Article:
Doctor Detective with Spencer Nadolsky
Still Yellow Steve
In this month’s case study, Dr. Detective delves deeper into the causes of yellowing skin – and teaches us that middle-aged women are not the only ones to suffer from autoimmune hypothyroidism.
Eat less and exercise more. It’s generally a great prescription for improving health and improving body composition. However, it doesn’t always work.
Even with an awesome exercise plan and a rock-solid diet, some people suffer from mysterious symptoms and complaints that seem puzzling, given how much effort they put into their fitness and health.
When we meet clients who have problems that exercise and nutrition — not to mention their own doctors — can’t seem to solve, we know there are only a few experts on the planet to turn to. One of them is Spencer Nadolsky.
Dr. Nadolsky is a doctor of osteopathic medicine who’s also studied exercise physiology and nutrition. An academic All-American wrestler in university, he’s still an avid exerciser and brilliant physician who practices what he preaches to patients -– treating preventable diseases first with lifestyle modifications (instead of prescription drugs).
When clients have nowhere else to turn, Dr. Nadolsky turns from a cheerful, sporty doctor into a meticulous, take-no-prisoners forensic physiologist. He pulls out his microscope, analyzes blood, saliva, urine, lifestyle – whatever he has to, in order to solve the medical mystery.
When Dr. Nadolsky volunteered to work on a regular case study feature with us, we jumped at the chance. By following along with these fascinating cases, you’ll see exactly how a talented practitioner thinks. You’ll also learn how to improve your own health.
In today’s case, we meet a man who isn’t feeling so mellow about being yellow.
Remember Steve, the client who was worried about his yellow skin? We discovered he’d been eating too much pumpkin and sent him merrily on his way.
Well… Steve’s back. With the same complaint.
The client’s signs and symptoms
I last saw Steve a year ago. By following my earlier advice to cut back on pumpkin, he’d regained his healthy complexion and lost the yellow tinge to his skin. But now his skin was turning yellow again.
More perplexing yet, it couldn’t be because he was eating pumpkin. In his concern about the situation, he’d gone from one can of pumpkin per week to no pumpkin at all.
You might recall that I considered Steve a bit of a hypochondriac. So I had a feeling that he might be exaggerating the situation.
But when I examined him, I saw that he was right. His skin was definitely yellow.
It couldn’t be excess beta-carotene, because he was avoiding pumpkin, carrots, and pretty well all orange vegetables.
What’s more, his lifestyle was basically identical to when I’d seen him last – except that he was now in medical school. And if he was slightly more tired than he used to be – and he was – he put that down to the extra hours he’d been studying at night.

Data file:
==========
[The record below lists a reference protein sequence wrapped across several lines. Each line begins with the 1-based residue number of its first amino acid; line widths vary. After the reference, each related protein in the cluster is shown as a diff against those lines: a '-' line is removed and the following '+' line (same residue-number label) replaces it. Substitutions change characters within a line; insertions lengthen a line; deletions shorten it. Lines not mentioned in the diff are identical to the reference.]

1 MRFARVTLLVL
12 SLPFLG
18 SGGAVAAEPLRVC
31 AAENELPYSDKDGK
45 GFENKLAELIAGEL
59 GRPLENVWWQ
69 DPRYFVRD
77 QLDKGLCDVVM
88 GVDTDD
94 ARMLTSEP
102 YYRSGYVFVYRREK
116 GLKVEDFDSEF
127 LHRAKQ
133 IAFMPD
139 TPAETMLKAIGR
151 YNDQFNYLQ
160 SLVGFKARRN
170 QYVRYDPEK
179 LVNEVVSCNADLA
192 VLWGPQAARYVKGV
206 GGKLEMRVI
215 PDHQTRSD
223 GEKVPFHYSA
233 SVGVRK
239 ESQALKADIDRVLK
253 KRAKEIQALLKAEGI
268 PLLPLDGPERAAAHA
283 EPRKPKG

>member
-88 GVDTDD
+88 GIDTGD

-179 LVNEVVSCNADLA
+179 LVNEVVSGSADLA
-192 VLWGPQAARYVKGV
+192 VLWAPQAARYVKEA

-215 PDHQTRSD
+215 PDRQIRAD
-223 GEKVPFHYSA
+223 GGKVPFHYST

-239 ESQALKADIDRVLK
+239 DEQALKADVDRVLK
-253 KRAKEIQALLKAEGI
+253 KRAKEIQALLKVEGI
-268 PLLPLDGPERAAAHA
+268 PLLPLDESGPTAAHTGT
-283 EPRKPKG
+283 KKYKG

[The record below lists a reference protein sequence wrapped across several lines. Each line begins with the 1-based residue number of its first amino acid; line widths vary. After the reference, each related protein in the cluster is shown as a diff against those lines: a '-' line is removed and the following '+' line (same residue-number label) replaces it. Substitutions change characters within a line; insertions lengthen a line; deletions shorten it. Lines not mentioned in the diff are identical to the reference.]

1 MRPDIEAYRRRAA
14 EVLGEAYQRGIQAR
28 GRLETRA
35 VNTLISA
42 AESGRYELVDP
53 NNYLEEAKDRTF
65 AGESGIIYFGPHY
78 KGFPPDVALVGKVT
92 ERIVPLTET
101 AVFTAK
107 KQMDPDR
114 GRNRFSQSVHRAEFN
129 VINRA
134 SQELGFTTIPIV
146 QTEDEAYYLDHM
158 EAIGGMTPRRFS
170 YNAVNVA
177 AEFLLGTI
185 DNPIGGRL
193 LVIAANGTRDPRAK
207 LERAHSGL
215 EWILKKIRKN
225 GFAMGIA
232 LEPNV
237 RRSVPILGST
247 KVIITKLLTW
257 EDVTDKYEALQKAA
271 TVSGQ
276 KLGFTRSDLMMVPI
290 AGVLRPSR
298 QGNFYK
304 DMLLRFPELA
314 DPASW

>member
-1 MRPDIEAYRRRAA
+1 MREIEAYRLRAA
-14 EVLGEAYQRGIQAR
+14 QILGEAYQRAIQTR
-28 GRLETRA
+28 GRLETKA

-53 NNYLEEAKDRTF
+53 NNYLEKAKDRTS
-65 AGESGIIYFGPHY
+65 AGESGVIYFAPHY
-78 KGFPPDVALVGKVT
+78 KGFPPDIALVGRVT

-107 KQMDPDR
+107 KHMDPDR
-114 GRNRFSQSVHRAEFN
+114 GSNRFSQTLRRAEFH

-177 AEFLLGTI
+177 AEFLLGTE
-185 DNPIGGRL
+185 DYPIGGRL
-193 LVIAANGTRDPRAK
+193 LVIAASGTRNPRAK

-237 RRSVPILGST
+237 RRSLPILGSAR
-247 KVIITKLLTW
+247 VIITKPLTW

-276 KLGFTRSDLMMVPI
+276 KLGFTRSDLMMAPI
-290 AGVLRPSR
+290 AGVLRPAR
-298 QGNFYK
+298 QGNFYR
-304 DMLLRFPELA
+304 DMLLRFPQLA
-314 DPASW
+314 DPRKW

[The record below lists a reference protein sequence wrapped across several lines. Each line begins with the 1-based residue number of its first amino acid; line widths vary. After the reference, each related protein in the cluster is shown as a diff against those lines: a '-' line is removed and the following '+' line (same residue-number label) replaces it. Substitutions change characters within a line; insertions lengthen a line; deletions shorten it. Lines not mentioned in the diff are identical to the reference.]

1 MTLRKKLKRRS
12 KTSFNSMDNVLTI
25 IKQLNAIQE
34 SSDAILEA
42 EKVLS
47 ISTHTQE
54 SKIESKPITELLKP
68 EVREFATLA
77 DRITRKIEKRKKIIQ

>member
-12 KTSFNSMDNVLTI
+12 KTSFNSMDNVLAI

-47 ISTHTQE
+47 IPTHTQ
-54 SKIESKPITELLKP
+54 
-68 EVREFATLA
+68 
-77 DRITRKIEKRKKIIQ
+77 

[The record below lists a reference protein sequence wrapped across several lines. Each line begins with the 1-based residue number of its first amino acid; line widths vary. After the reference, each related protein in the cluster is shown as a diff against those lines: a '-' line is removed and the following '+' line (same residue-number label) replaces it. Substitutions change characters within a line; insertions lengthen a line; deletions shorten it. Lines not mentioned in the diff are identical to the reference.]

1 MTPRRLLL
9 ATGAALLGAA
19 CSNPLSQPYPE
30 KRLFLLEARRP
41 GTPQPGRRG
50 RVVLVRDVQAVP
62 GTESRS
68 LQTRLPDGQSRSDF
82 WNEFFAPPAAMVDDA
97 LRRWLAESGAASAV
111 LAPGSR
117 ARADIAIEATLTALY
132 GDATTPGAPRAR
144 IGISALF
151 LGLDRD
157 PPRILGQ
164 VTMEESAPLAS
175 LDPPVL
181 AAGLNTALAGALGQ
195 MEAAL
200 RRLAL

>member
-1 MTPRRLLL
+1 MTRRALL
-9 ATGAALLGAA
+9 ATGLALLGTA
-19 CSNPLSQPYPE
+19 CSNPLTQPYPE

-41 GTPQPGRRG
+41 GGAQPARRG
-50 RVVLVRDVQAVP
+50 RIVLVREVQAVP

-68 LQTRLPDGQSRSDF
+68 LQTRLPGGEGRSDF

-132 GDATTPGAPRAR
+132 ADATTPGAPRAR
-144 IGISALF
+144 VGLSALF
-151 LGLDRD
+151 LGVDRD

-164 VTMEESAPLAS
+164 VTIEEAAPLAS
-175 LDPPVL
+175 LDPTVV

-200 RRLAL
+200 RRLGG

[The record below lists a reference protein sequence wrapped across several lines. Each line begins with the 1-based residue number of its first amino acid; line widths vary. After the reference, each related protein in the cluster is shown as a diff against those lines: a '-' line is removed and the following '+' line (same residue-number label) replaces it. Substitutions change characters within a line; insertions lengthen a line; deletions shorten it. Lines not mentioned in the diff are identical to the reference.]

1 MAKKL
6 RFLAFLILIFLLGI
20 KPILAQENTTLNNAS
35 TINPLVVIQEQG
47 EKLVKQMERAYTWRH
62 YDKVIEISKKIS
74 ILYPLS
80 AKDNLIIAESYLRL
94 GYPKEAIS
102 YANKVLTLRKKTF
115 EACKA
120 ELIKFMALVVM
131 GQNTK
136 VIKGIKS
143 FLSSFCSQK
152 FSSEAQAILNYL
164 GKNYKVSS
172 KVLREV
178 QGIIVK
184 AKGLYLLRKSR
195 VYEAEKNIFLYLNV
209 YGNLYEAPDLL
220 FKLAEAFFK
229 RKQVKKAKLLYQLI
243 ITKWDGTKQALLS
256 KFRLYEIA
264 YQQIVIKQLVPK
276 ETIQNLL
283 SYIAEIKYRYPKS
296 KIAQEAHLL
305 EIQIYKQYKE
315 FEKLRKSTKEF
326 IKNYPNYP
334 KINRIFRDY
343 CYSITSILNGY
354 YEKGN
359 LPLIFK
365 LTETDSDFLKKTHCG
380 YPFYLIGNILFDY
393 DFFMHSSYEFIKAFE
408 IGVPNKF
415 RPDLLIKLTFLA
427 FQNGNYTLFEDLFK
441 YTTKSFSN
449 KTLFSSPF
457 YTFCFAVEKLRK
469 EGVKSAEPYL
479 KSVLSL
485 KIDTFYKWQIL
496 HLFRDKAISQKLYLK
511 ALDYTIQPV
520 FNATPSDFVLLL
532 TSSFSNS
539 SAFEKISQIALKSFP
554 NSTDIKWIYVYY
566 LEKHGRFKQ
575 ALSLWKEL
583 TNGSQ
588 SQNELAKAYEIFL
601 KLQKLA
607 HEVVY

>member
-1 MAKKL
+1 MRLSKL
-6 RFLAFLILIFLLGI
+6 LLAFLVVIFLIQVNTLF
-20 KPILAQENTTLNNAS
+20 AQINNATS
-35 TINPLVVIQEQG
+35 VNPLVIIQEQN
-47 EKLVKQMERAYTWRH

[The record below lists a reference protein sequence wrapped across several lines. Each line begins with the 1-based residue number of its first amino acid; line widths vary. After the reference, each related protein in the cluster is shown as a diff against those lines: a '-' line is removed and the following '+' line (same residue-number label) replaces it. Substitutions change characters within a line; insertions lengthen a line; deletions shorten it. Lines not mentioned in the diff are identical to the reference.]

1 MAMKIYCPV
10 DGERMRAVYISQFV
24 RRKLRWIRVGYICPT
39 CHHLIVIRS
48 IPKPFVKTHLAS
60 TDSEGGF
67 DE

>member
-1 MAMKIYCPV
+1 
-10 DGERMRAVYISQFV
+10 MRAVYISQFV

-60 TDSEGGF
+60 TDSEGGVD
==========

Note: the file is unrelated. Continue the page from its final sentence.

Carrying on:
At this point I didn’t want to rerun more liver tests. I was certain that his liver wasn’t the problem.
Truth is, I still suspected he might be ingesting carotenoid somehow and just not realizing it!
But I had to examine him and ask some questions.
His physical appearance hadn’t changed much in the past year, other than the fact that he was slightly leaner.
What about dry skin, coarse hair, constipation, slow heart rate, and feeling cold? All these symptoms can suggest a thyroid problem. But Steve didn’t report any of them.
The only thing that seemed unusual was a possible delay in Steve’s deep tendon reflexes. This could be a sign of hypothyroidism, But I was skeptical about that. Generally, hypothyroidism occurs in middle aged and older women, so given Steve’s age and gender it seemed unlikely to be his problem. I didn’t notice any fullness or goiter when I felt his thyroid.
So it was a long shot – but I told Steve we’d screen for hypothyroidism.
To do this, the practitioner must check a thyroid stimulating hormone, or TSH. Sometimes I also ask for a free T4 (thyroxine) and maybe a free T3 (triiodothyronine) screening as well. T4 and T3 are the hormones that help to regulate our growth and metabolism.
This panel isn’t comprehensive, but generally it will flag a problem. In fact, most doctors will only order the TSH. As a determined detective, I opted to order a TSH and free T4.
The tests and assessments
Blood chemistry panel
These are Steve’s lab findings:
If Steve were suffering from full-blown hypothyroidism, his tests would indicate a higher TSH along with a lower free T4. Instead, he showed higher TSH and a normal T4. This means his condition was what we call subclinical hypothyroidism.
Steve’s pituitary (indicated by TSH) wanted to get his thyroid’s attention so it would make more hormone (indicated by the T4 number). But his thyroid wasn’t listening. So the pituitary had to yell louder and louder.
For now, his thyroid was responding. But if anything were to get in the way of that – say an autoimmune disruption – then Steve would be plunged into full-blown hypothyroidism. To adopt another metaphor, he was running on an almost empty tank, with nothing in reserve.